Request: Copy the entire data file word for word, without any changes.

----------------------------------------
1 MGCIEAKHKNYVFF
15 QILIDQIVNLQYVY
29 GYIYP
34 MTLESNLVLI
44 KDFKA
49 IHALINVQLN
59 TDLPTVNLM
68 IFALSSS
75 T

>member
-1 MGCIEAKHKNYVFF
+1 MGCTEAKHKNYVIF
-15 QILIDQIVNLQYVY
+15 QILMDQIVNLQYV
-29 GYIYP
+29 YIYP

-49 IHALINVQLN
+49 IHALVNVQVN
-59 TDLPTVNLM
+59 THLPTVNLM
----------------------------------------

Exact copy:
1 MGCIEAKHKNYVFF
15 QILIDQIVNLQYVY
29 GYIYP
34 MTLESNLVLI
44 KDFKA
49 IHALINVQLN
59 TDLPTVNLM
68 IFALSSS
75 T

>member
-1 MGCIEAKHKNYVFF
+1 MGCTEAKHKNYVIF
-15 QILIDQIVNLQYVY
+15 QILMDQIVNLQYV
-29 GYIYP
+29 YIYP

-49 IHALINVQLN
+49 IHALVNVQVN
-59 TDLPTVNLM
+59 THLPTVNLM